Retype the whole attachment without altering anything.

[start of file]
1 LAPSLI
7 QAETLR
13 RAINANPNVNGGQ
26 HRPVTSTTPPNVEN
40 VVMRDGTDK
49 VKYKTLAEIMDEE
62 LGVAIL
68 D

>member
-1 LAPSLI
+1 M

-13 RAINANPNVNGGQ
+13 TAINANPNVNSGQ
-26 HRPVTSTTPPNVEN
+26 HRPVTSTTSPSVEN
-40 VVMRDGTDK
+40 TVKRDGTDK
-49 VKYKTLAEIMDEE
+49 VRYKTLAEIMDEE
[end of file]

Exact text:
1 LAPSLI
7 QAETLR
13 RAINANPNVNGGQ
26 HRPVTSTTPPNVEN
40 VVMRDGTDK
49 VKYKTLAEIMDEE
62 LGVAIL
68 D

>member
-1 LAPSLI
+1 M

-13 RAINANPNVNGGQ
+13 TAINANPNVNSGQ
-26 HRPVTSTTPPNVEN
+26 HRPVTSTTSPSVEN
-40 VVMRDGTDK
+40 TVKRDGTDK
-49 VKYKTLAEIMDEE
+49 VRYKTLAEIMDEE